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T-Rex’s short arms were actually vicious weapons, new study suggests

Khristian Ibarrola

Inquirer.net/Asia News Network

| Sun, November 5, 2017 | 02:35 pm
T-Rex’s short arms were actually vicious weapons, new study suggests

Contrary to the public perception, the T-Rex’s stubby arms were actually among his ruthless weapons, according to one expert paleontologist. (Shutterstock/File)

As vicious as an apex predator the Tyrannosaurus Rex (T-Rex) was, the creature has been getting flak online for its seemingly unimpressive and stunted arms.

But contrary to the public perception, the T-Rex’s stubby arms were actually among his ruthless weapons, according to one expert paleontologist.

Earlier studies suggested that its small upper limbs were either used to grasp struggling prey, help resting dinosaurs push themselves up from the ground, or grip tight to mates during sex.

However, Dr. Steven Stanley from the University of Hawaii in Manoa believes the short arms were used for “vicious slashing” at close quarters.

“Its short, strong forelimbs and large claws would have permitted T. rex, whether mounted on a victim’s back or grasping it with its jaws, to inflict four gashes a meter (three feet) or more long and several centimeters (more than an inch) deep within a few seconds,” Stanley wrote in his study, as relayed by The National Geographic.

Read also: 'Missing link' bolsters bold theory on dino evolution

He added that the beast certainly made use of the four-inch-long claws to inflict deep wounds on its unfortunate prey, which could have been repeated “multiple times in rapid succession.”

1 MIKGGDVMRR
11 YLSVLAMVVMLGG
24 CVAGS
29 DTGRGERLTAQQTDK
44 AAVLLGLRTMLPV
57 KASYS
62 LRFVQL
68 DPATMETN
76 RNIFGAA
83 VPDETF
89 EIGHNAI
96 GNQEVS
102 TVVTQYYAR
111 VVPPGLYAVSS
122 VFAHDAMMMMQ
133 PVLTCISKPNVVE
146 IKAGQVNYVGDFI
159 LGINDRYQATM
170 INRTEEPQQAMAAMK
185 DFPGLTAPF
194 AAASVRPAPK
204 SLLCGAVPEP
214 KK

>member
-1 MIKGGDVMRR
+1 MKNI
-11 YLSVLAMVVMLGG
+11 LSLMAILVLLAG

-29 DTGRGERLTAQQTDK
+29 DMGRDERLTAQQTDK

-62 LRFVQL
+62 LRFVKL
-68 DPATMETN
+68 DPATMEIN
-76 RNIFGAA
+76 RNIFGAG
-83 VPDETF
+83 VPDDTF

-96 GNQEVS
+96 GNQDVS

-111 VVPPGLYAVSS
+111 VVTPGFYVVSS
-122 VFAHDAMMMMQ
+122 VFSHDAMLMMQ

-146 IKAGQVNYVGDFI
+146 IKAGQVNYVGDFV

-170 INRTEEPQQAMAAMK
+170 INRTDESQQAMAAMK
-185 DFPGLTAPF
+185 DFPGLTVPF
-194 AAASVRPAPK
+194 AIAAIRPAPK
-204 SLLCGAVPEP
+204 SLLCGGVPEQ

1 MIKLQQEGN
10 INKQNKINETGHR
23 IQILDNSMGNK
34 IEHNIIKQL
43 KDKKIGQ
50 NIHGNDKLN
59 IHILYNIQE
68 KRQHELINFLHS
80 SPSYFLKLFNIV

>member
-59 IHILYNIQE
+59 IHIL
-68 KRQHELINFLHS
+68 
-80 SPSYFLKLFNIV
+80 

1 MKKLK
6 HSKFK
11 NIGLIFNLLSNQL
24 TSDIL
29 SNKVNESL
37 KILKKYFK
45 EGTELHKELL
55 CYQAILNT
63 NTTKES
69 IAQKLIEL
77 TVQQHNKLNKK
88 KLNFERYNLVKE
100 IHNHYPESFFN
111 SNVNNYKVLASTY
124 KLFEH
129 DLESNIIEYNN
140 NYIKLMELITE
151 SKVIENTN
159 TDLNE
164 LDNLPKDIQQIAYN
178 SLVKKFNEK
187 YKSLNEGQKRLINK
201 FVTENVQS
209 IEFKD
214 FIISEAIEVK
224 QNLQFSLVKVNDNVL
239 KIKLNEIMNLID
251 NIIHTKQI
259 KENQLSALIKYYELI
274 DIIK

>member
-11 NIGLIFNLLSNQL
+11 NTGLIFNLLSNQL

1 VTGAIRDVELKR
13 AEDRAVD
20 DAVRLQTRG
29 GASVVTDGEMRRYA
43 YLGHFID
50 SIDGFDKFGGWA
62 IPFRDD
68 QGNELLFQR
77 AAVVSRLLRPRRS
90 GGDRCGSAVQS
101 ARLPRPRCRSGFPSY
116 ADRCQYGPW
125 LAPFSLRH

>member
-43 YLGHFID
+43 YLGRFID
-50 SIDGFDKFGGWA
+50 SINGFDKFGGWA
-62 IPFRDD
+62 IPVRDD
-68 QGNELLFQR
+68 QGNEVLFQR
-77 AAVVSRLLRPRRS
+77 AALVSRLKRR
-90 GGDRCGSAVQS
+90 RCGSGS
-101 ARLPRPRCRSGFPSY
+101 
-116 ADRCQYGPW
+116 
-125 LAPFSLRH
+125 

Furthermore, Dr. Stanley noted that the T-Rex possessed an unusual quasi-ball-and-socket joint, which would have been ideal for slashing since it could move in several directions.

He also noted that the creature’s ancestors most likely had longer limbs, but evolved to support the massive weight of the rest of its upper body.

“No longer being selected for, the arms were selected against: the expansion of the head deprived them of nutrition in a zero-sum game,” said Stanley. “Then, as the arms approached their final size, natural selection kicked in opportunistically and put them to good use for slashing at close quarters.”

He added: “It might be that the arms were actually more functional in young T. rex, and became reduced in function as it became older,” he explained.

“The strike zone would be proportionately larger in a young T. rex – and going after smaller prey would mean the force required to kill the victim would be less."

This article appeared on the Philippine Daily Inquirer newspaper website, which is a member of Asia News Network and a media partner of The Jakarta Post
 
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